With robotic hands, custom-printed splints, and medicine that can be printed to specific doses, the news is full of ways that 3D printing can help humans live healthier, more productive lives. But, if you look close enough, there are also some really amazing examples of how 3D printing has also been helping some adorable members of the animal kingdom.  Here are a few of our favorite stories about animals saved by 3D printing. 1. A pelican’s new beak. When a pelican began acting strangely at the Dalian Forest Zoo, staff members soon realized that the bird’s beak was damaged. Because a beak is vital to both food gathering and determining a pelican’s social status, a beak is crucial to a pelican’s survival. After two attempts at repairing the beak through other methods, zoo workers decided that they would try to use a 3D printer to make the necessary repairs. Because it appeared that there was already some new growth, doctors determined that it wasn’t necessary to print the entire beak. The final product is a 3D printed extension that screws into the pelican’s original beak, allowing the pelican to feed normally once more. 2. A turtle’s new home. A turtle’s shell protects them in a number of ways, including from bacteria and infection. In some cases, poor nutrition can lead to a bone disease which can cause the shell to wear away. When that happens, a turtle can be left painfully exposed. This is the fate that turtle Cleopatra was facing. Luckily, however, Cleopatra was taken in by Canyon Critters Rescue. Here, founder Nicola “Nico” Novelli determined that he...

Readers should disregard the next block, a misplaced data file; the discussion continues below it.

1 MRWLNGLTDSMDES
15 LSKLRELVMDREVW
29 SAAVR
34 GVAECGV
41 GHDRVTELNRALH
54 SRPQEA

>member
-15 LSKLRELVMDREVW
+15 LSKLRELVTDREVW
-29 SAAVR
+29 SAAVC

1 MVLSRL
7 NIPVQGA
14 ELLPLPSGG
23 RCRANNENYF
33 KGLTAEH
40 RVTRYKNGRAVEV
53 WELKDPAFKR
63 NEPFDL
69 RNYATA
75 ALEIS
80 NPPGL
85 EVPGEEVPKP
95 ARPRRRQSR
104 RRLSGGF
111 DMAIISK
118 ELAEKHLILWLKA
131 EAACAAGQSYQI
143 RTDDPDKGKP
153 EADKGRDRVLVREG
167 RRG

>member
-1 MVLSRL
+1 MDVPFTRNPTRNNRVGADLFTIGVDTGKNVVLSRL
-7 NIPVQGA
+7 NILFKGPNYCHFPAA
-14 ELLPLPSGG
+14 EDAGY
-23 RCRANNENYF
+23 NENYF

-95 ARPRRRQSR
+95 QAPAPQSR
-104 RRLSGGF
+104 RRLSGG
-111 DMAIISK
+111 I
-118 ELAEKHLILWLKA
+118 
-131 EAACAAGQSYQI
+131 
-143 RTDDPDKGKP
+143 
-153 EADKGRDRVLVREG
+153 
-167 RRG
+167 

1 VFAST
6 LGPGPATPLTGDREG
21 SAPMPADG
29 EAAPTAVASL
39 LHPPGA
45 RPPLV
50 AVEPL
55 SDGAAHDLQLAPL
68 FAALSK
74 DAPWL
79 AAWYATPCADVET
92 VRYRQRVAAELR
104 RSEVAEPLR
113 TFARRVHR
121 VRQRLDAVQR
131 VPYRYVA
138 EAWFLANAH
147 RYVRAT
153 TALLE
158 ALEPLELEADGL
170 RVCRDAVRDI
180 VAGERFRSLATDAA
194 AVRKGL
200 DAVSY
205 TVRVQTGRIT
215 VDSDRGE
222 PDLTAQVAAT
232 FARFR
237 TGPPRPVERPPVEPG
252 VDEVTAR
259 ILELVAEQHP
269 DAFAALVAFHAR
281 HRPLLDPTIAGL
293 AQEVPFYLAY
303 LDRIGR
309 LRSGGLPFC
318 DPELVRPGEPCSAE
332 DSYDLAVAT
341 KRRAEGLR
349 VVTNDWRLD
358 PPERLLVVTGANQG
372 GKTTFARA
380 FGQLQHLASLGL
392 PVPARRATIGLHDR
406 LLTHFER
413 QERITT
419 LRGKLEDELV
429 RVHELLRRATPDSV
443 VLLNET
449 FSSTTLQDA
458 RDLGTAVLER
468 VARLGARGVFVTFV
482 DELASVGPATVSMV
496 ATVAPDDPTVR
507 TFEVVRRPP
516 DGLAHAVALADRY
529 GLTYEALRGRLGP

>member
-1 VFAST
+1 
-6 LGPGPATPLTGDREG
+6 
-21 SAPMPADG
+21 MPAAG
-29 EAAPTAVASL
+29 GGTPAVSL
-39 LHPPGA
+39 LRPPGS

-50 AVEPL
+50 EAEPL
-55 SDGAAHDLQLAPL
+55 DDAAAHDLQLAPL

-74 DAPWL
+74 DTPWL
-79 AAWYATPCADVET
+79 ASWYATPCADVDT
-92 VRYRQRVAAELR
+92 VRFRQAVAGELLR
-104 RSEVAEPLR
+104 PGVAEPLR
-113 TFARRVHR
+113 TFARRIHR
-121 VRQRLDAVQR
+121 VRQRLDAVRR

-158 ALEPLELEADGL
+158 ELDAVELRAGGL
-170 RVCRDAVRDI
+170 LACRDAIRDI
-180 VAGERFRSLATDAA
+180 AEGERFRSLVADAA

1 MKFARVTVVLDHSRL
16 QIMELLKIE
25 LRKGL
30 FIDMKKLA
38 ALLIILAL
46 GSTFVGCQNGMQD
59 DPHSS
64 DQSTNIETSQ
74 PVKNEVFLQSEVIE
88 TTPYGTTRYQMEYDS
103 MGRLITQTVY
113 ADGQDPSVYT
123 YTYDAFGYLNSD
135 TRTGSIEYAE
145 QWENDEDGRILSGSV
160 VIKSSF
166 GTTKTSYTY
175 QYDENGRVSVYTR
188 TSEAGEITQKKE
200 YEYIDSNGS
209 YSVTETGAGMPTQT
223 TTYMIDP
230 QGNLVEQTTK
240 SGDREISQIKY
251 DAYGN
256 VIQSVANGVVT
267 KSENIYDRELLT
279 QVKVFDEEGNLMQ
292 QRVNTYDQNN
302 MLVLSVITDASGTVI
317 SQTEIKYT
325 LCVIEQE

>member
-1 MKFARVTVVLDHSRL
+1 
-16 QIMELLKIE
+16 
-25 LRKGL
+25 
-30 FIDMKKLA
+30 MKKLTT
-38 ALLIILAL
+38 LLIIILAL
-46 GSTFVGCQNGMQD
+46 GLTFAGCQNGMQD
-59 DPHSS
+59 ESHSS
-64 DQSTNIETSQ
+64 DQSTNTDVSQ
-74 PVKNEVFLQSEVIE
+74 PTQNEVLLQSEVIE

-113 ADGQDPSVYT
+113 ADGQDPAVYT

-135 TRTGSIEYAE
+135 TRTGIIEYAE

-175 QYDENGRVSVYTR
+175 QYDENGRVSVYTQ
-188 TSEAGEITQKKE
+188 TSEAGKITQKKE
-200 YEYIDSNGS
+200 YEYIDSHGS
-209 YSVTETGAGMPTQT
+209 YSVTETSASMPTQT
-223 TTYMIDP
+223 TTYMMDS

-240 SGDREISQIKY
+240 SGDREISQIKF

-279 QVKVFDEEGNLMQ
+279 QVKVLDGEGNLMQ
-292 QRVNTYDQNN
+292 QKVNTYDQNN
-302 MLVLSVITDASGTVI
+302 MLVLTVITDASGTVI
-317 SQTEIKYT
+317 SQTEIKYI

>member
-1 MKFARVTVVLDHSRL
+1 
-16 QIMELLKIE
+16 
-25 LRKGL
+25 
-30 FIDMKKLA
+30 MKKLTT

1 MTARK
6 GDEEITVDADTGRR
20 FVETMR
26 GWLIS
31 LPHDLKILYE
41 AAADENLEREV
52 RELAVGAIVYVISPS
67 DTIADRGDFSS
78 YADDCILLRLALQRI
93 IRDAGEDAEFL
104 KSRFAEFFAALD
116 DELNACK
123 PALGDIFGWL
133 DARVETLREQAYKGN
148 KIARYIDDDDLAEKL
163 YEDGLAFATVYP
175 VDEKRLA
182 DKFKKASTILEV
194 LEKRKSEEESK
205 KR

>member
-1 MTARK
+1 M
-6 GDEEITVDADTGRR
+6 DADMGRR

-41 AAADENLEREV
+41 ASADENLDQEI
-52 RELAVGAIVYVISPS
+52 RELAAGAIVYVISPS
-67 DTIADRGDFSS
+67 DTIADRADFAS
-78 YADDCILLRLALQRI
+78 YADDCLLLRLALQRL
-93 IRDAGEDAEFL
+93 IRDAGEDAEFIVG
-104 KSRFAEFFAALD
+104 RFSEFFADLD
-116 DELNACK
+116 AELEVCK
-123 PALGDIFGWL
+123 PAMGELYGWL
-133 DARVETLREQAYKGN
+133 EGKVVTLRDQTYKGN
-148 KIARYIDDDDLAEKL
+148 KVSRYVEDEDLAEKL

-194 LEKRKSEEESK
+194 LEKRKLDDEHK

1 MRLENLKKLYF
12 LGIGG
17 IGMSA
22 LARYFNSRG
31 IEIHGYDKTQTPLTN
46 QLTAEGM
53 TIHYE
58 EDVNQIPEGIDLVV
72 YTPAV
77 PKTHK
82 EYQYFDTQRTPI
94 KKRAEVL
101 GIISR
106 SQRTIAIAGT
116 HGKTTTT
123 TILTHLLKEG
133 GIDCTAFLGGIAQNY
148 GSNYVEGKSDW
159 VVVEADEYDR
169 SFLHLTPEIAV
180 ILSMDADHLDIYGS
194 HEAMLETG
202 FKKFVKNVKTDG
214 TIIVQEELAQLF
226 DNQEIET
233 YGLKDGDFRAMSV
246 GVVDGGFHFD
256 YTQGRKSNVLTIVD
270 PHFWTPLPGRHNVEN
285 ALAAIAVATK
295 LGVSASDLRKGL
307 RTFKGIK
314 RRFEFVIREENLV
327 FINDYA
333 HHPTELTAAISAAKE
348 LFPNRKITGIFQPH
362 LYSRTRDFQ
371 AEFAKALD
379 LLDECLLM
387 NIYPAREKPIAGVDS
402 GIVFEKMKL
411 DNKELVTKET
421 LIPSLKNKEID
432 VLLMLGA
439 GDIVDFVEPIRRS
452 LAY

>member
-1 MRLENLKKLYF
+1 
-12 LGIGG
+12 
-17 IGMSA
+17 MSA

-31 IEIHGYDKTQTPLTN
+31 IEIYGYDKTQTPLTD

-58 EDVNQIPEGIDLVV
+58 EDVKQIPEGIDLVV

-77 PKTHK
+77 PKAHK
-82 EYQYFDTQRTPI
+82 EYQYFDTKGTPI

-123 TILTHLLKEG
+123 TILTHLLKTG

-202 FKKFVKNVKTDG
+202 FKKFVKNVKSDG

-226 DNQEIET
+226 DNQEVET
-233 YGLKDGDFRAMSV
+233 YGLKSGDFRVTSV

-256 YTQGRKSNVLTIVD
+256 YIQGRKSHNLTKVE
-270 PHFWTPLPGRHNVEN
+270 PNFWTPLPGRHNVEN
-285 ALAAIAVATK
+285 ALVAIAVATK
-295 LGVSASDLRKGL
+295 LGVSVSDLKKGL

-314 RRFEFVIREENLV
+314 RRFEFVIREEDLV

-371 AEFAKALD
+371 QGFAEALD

Print Yourself in a 3D Portrait

Print Yourself in a 3D Portrait

Have you ever envisioned yourself as a real-life action figure? With the new 3D portrait booths, possibly coming to a store near you, you can create your exact replica in amazing detail. Step into the Booth Designed by the Artec Group, a manufacturer of 3D scanners, the Shapify Booth is a high tech scanner that maps your entire body in just 12 seconds. If you’re not sure exactly what pose you want to be printed in, don’t worry, the booth provides you with as many free test scans as you would like. Once you choose the perfect scan, the results are sent off to the company and turned into a printable file within 15 minutes. Then, all you need to do is either print the file with your own printers, or use a print service, such as the official Artec print service. See the booth in action: What moment would you immortalize? So far, the majority of the booths are placed in grocery stores, which means that most customers will be capturing their miniature 3D self in their everyday attire. Artec does, however, point out that the prints are a fantastic way to capture life’s special moments, such as weddings, birthdays, and pregnancies. One of Artec’s advertisements focuses on this idea as it tells a couple’s love story through their shapies. With a suggested starting retail price of $99 and going up to $199 depending on the size, the shapie isn’t necessarily a trinket that everyone can bring home from the grocery store on a whim, which brings the whole business model into question. What do you think? Would...